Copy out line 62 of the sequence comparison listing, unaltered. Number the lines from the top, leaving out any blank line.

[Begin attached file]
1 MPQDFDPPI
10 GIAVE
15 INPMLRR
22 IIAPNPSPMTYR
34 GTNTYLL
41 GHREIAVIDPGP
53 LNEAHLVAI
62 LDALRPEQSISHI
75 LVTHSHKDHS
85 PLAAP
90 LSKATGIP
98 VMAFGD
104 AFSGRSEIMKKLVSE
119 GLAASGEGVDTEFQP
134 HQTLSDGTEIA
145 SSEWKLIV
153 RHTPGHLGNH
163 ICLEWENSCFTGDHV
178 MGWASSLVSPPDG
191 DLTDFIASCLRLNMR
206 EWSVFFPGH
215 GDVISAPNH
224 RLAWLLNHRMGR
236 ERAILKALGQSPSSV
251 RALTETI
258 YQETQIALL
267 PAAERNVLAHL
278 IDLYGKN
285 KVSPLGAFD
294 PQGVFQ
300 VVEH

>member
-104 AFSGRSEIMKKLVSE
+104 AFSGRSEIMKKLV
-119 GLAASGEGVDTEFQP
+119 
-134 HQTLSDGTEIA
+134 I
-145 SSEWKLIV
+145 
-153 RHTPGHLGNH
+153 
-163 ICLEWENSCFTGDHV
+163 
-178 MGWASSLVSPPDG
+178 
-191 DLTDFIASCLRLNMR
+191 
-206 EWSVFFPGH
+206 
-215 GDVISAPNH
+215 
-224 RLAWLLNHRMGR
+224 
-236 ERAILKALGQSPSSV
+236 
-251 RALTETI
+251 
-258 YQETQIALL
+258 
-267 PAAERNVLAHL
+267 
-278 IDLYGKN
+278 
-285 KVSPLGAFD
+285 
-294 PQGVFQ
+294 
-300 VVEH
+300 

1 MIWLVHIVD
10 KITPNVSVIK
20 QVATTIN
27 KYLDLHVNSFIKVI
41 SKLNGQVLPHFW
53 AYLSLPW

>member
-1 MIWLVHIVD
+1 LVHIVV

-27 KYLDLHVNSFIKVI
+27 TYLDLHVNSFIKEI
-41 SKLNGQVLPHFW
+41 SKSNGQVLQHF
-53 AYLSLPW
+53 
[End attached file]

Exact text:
+267 